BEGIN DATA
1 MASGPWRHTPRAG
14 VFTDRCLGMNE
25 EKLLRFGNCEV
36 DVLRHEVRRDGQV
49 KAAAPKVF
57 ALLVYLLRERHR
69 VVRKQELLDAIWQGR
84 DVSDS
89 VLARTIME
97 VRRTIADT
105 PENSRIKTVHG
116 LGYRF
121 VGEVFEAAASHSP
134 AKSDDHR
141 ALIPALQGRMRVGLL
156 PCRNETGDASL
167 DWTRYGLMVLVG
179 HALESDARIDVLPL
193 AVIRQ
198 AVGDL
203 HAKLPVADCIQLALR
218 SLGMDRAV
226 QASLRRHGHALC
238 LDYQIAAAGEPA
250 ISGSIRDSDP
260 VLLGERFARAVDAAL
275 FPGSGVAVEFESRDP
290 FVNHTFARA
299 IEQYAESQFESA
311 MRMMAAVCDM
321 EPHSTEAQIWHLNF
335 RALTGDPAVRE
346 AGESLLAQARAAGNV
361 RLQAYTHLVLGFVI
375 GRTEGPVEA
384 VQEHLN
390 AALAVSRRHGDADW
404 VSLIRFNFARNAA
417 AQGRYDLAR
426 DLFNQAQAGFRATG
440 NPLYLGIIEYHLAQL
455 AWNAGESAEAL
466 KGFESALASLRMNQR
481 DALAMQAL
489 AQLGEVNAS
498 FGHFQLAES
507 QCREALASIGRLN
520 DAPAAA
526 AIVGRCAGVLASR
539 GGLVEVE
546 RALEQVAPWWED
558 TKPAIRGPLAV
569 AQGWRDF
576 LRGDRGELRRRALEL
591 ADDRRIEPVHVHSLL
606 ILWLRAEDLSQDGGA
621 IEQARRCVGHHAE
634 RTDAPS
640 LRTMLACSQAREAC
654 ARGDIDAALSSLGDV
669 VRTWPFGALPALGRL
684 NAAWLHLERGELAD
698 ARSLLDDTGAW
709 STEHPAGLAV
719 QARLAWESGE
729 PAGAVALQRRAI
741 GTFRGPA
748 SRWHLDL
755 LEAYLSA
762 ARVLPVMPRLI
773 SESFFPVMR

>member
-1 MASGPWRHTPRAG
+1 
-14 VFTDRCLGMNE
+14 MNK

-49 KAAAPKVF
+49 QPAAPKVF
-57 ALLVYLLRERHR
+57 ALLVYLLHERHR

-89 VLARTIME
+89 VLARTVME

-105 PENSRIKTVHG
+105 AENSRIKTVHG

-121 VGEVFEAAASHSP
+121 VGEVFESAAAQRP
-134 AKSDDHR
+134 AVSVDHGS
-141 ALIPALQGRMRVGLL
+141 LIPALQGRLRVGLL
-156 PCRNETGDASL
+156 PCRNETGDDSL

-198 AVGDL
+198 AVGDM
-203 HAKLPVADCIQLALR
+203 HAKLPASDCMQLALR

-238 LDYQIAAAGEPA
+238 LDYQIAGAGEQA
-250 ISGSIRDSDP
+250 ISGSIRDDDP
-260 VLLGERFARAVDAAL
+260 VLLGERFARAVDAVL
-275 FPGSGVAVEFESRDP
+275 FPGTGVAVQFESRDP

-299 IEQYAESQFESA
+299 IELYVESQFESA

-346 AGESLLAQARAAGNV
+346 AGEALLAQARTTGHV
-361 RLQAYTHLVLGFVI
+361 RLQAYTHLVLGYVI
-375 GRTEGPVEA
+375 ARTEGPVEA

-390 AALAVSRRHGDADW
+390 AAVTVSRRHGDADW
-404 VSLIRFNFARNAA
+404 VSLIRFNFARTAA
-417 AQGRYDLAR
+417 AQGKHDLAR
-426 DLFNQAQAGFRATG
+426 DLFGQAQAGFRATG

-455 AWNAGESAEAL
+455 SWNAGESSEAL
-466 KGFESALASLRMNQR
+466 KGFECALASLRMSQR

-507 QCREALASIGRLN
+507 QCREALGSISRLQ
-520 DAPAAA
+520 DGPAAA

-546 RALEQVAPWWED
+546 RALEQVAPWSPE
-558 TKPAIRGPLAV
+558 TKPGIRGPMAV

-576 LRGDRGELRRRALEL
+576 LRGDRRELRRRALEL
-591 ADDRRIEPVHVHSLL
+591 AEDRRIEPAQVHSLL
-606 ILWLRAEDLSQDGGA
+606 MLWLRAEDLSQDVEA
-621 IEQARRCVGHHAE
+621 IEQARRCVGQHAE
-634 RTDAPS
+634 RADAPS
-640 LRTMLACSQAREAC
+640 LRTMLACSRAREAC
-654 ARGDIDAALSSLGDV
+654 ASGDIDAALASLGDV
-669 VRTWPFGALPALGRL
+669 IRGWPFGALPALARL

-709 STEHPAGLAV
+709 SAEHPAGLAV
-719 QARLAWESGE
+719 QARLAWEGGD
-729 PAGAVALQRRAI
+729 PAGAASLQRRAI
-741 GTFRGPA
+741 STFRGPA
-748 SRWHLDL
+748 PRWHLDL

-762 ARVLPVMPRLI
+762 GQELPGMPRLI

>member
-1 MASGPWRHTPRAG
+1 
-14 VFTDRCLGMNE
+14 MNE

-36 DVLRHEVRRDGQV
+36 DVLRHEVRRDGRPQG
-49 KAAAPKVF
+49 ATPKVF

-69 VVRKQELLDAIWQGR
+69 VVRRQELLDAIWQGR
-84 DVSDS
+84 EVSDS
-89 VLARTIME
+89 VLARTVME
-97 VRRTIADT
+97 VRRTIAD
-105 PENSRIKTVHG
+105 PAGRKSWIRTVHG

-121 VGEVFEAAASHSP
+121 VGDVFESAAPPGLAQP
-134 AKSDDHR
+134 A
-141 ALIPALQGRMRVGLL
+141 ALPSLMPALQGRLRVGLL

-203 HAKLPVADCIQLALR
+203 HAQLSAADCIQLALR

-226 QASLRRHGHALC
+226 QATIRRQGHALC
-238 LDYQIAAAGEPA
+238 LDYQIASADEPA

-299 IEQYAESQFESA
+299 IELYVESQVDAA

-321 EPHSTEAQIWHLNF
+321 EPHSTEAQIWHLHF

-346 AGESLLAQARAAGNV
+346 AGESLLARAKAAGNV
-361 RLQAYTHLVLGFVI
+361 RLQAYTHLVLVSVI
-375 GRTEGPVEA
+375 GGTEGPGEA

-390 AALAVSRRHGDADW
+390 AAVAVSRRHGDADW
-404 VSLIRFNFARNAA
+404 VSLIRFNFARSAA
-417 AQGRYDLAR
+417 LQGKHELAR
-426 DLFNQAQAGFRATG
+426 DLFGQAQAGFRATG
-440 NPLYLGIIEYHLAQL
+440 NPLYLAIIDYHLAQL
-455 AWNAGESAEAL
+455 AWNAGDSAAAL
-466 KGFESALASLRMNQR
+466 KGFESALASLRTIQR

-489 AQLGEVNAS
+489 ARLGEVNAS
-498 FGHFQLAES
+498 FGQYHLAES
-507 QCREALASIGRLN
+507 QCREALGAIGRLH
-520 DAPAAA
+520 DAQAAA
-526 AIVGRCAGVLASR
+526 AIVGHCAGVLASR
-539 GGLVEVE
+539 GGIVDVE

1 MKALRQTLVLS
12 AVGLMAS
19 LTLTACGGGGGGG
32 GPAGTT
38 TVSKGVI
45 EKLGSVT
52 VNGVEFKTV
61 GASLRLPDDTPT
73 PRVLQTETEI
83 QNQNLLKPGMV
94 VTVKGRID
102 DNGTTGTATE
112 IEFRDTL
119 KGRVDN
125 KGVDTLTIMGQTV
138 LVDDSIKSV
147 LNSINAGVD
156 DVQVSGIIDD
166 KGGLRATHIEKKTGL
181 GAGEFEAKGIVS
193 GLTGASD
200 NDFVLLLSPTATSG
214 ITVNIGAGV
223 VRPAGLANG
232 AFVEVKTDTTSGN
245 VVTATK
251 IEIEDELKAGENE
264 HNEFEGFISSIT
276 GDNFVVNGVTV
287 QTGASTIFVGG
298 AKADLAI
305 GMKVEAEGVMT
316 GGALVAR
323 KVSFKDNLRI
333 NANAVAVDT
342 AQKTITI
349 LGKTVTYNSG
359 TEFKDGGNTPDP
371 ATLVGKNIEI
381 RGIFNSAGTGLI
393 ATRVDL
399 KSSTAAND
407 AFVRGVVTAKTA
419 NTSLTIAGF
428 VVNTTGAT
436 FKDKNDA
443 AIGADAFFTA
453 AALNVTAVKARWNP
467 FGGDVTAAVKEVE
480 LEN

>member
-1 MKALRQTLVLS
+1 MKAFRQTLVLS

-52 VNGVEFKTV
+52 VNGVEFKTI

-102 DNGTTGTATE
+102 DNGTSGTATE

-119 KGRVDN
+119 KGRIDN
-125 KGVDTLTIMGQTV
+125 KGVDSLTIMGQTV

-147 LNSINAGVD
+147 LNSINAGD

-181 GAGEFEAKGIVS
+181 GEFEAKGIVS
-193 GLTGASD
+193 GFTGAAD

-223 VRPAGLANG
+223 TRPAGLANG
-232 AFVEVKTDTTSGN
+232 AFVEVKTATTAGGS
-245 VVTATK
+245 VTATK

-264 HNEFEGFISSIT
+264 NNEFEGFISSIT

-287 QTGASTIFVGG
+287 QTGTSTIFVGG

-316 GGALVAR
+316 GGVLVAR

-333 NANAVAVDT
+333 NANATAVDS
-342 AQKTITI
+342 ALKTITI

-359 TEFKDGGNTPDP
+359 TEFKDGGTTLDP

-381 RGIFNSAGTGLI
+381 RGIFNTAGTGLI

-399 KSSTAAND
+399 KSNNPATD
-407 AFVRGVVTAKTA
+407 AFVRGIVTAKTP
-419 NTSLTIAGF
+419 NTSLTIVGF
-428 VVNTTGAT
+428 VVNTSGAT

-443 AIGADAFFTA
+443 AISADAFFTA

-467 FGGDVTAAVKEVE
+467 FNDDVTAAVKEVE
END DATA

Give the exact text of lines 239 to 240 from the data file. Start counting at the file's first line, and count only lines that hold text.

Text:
102 DNGTTGTATE
112 IEFRDTL